One of the more colorful X-Men titles on the stands is Rick Remender's Uncanny X-Force. Replete with gorgeous visuals (courtesy of artists like Jerome Opena) and steeped in X-Men lore, Uncanny X-Force has been a rock-solid read for fans of full-blown mutant insanity.

io9 recently caught up with Remender to chat about the conclusion to the "Dark Angel Saga," an eight-part yarn he's been spinning for the last few months. With the finale in comic shops next week, Remender elaborated on the creative method that transformed the good-natured (if angsty) X-Man Archangel into a crazed villain with aspirations for global armageddon.


First off, "Dark Angel Saga" encompasses so many bizarre corners of the X-Universe. How did you formulate this roller coaster ride through the history of the X-Men?

I'm versed in it, I'm a nerd. When I was a kid, the X-Men were my jam. In 1984, I mowed lawns to save up money for back issues of Secret Wars. I extrapolated on what was already there โ€” after we killed Kid Apocalypse [in the first arc of Uncanny X-Force], it almost became A Beautiful Mind situation in connecting the dots. For example, "What is Archangel?" "What is Apocalypse's true connection to the Celestials?" There were all of these things that were always hinted at, but never cohesively explained.


You see the seeds of the "Dark Angel Saga" in the first ten page of Uncanny X-Force. Psylocke is inside Warren Worthington's head, fighting Archangel as a separate entity. I wanted the very extreme ending of the first arc โ€” Fantomex's murder of Kid Apocalypse โ€” to have a domino effect. You can go back in time and kill Hitler, but what worse person rises because of that? What is this new chain of events from these decisions? These events were Chekhov's rifle on the mantel.

People always ask me, "Where should I start on Uncanny X-Force?" Unfortunately, I write big mega-arcs, so I tend to say "Issue #1!" The book is built like an HBO series. I wouldn't tell people to start at Season 3, Episode 4 of The Wire.

In the "Dark Angel Saga," you put the X-Men from The Age of Apocalypse through the wringer. Were you surprised about the amount of alternate dimension superheroes you could kill with impunity?


That was all part of a whole other plan. In Uncanny X-Force #19.1, I'm launching the Age of Apocalypse ongoing series. It's all leading to something in that issue. Editor Jody Leheup and I were working together pretty closely with an idea that he had, and then we integrated it into both the "Dark Angel Saga" and also the Age of Apocalypse series. That's the inverse of our world: instead of 200-300 mutants left, there are 2000-3000 humans left. The rest of the world is populated by mutants. It follows a band of humans and few mutants who are familiar to us. But yeah, I don't slaughter characters willy-nilly for shock value.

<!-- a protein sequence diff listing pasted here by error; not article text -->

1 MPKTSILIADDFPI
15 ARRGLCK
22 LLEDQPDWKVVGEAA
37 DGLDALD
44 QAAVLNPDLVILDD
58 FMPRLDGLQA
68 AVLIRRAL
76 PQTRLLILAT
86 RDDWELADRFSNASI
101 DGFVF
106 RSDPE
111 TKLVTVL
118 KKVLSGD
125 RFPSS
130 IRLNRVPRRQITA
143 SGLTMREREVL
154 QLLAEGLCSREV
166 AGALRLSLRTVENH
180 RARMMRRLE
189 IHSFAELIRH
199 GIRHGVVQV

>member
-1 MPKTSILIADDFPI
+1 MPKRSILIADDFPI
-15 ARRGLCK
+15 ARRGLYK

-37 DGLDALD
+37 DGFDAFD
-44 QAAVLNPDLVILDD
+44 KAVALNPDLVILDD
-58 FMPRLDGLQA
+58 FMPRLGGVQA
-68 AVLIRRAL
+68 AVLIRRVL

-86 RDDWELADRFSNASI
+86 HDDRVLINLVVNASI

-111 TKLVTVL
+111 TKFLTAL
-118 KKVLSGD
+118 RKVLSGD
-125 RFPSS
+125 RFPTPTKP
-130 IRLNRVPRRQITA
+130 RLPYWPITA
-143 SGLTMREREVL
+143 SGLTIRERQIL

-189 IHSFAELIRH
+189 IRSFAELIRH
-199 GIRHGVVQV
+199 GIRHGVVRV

I really liked how you took the Blob โ€” the ultimate doofus villain โ€” and made him one of the most formidable bad guys in the Age of Apocalypse.


I love the Blob. This version allowed for a dirtier approach. He's been fiddled with in the laboratories of the Dark Beast. He's way more depraved than our Blob, he's covered in acne, and he uses his powers in a lot of strange ways.

Fantomex was introduced in Grant Morrison's run on New X-Men and then fell off the radar for a few years. Since then, you've made him one of the marquee X-Men characters again. How'd that work out?

Matt Fraction and Jason Aaron had really gone to bat to get the character back in play. By the time, I took on Uncanny X-Force, he was someone who was around. The fun part's been taking a lot of characters who may have a central commonality and then finding all the interpersonal connective tissue. I'm digging through Fantomex's collective history with Wolverine, Deadpool, and the Weapon Plus program. We'll be exploring that next. We will see some new Weapons that have been created in the last 30-40 years.


I know you can't give away too much, but what will the team's status quo be post-"Dark Angel Saga?"

It will stay a lot the same. They will have new responsibilities, but they'll be trying to maintain their secrecy and preemptive takedowns of villains before they can twirl their mustaches and reveal their schemes. There are four issues in Otherworld coming up. Greg Tocchini, who is a genius, will be illustrating that.


The Otherworld's the dimension between all dimensions, where Captain Britain and the Captain Britain Corps protect the Omniverse. I like that there's a door that leads to every dimension in the Starlight Citadel. That's why I put Captain Britain in my upcoming run on Secret Avengers.

Does that mean we'll see a crossover between Uncanny X-Force and Secret Avengers?

That would be a pretty cool thing, a pretty natural connection there. If I were to be writing those two books and have characters like Beast who are teamed up with Wolverine on other teams, Captain Britain who is related to Psylocke, a whole cast of characters that are all interconnected, I might cross them over at some point. Who knows?


What are Rick Remender's top X-Men story arcs?

Obviously a couple hundred issues of Chris Claremont X-Men. We'll definitely see some things from the Australian years reflected in Uncanny X-Force. I'm going to be using Lady Deathstrike quite a bit. We'll see an Excalibur reunion of sorts in the Otherworld arc, so I'm drawing from that stuff as well. Let's see, Chris Claremont, Grant Morrison, and I would be an asshole to leave out Louise and Walt Simonson who created the foundations of this Apocalypse mythology that I've been building upon.


Uncanny X-Force #18 will be out Wednesday, December 14. You can read our brief history of all things X-Force here.